NounSense is a game that motivates children to read. Making up stories that are grammatically correct but don’t have to make literary sense is appealing to children, especially when they aren’t compelled to crack a book open or pick up a pencil.
The game offers fun ways to introduce very young children to simple reading strategies. Emergent readers in the early grades can use it to match initial and ending consonants or to identify syllables. More advanced students might use it to put words into alphabetical order and identify compound words. This resource also provides a way to practise sentence composition, word order, and proper word endings, in an interactive and humorous way.
Peeling off nouns and sticking them onto reusable story cards is a brilliant concept. It makes the possibilities endless for teaching literacy concepts and widens the appeal for a greater variety of ages and skill levels.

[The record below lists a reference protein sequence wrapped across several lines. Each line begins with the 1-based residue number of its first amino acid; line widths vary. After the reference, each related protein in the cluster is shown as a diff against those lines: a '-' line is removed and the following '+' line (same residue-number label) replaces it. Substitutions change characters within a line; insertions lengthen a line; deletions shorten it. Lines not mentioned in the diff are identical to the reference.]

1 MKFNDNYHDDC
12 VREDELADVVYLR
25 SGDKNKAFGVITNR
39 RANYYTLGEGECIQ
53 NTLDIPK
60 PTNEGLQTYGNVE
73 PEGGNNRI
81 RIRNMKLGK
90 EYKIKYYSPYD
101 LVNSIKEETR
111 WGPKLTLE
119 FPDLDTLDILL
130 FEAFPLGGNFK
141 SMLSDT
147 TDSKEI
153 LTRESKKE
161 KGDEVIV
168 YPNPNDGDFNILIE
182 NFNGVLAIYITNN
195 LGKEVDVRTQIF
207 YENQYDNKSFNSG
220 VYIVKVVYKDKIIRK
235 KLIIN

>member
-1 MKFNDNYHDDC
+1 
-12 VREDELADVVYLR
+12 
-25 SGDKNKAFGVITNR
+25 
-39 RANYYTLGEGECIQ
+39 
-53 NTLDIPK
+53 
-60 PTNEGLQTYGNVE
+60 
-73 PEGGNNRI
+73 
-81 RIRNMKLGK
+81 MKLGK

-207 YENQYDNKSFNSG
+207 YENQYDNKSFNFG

The game includes 72 nouns that can be affixed to 10 story cards. I sometimes wanted to use the same word twice in one story, but the words are not duplicated. You can invent your own way to deal with this, but having doubles would be a welcome addition to the game. An actual game board may be used, or the pieces can be used just as effectively without it.
One of the many strengths of the game is that it can be used in numerous and varied ways. There are activity guides and CDs, which can be purchased separately at nounsense.net. I found the activity guide (ages 7+) to be practical, well laid out, and easy to photocopy – well worth $19.95.
Debra Menary is a retired member of the Simcoe County Teacher Local.